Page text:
By Cavan Sieczkowski

"Got a sneaker game so hot you lock your kicks to your ankles?" reads the caption beneath the Facebook post announcing Adidas' new high-top sneakers. The German sports brand's proposed new shoes feature orange rubber shackles fixed to the back of the sneaker that can be attached around the ankle. The sneakers have since been dubbed the "shackle shoes" after rousing fury for its racist connotation.

Adidas faced a furious backlash over its shackle shoes, or the JS Roundhouse Mids, from those who accused the brand of racism.

"The attempt to commercialize and make popular more than 200 years of human degradation, where blacks were considered three-fifths human by our Constitution is offensive, appalling and insensitive," wrote Reverend Jesse Jackson, for the Huffington Post. "Removing the chains from our ankles and placing them on our shoes is no progress.

"For Adidas to promote the athleticism and contributions of a variety of African-American sports legends -- especially Olympic heroes Wilma Rudolph and Jesse Owens and boxing great Muhammad Ali -- and then allow such a degrading symbol of African-American history to pass through its corporate channels and move toward actual production and advertisement, is insensitive and corporately irresponsible."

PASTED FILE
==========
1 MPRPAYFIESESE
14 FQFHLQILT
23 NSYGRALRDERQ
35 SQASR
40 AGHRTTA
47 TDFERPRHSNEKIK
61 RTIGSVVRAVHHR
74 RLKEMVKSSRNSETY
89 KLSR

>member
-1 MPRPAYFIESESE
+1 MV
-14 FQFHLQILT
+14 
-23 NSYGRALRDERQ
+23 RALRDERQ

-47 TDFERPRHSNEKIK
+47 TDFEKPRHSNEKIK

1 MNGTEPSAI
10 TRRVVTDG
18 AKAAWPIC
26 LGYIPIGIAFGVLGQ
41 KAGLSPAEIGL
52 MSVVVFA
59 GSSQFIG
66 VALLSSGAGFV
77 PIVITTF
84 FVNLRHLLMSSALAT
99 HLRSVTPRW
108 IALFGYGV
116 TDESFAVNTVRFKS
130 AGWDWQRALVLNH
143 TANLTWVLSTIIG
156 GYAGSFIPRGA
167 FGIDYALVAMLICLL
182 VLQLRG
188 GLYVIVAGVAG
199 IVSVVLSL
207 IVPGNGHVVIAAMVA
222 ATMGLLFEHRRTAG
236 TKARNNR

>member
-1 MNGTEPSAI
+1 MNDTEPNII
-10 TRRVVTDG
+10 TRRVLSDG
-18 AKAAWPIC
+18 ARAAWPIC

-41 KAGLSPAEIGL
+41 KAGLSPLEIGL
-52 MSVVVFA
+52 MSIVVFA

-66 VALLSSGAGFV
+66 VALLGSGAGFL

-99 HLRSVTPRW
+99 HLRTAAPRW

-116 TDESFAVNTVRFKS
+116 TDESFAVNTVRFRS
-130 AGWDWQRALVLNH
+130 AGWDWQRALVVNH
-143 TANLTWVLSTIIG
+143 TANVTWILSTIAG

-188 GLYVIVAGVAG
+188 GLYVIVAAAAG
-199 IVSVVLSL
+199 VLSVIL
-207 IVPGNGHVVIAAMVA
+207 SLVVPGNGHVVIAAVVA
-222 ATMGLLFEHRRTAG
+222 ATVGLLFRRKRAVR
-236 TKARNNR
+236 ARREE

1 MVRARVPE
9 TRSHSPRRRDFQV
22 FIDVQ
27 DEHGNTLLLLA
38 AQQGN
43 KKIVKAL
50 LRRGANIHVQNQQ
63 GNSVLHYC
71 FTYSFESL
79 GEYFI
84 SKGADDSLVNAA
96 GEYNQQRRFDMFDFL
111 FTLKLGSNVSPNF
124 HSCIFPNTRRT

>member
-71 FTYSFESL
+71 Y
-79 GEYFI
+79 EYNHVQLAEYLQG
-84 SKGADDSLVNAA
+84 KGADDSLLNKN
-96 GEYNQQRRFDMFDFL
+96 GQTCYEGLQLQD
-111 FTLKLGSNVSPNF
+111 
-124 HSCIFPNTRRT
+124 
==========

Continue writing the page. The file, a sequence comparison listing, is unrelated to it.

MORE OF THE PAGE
Although Adidas initially defended the designer of the shackle shoes, Jeremy Scott, as having a "quirky" and "lighthearted" vision, the company turned around and announced it would pull the sneakers from its line, according to CNN.

"The design of the JS Roundhouse Mid is nothing more than the designer Jeremy Scott's outrageous and unique take on fashion and has nothing to do with slavery," the statement from Adidas said. "We apologize if people are offended by the design and we are withdrawing our plans to make them available in the marketplace."

The photo still remains posted on Adidas' official Facebook page and, at the time of this posting, has more than 38,000 "likes" and almost 4,000 comments.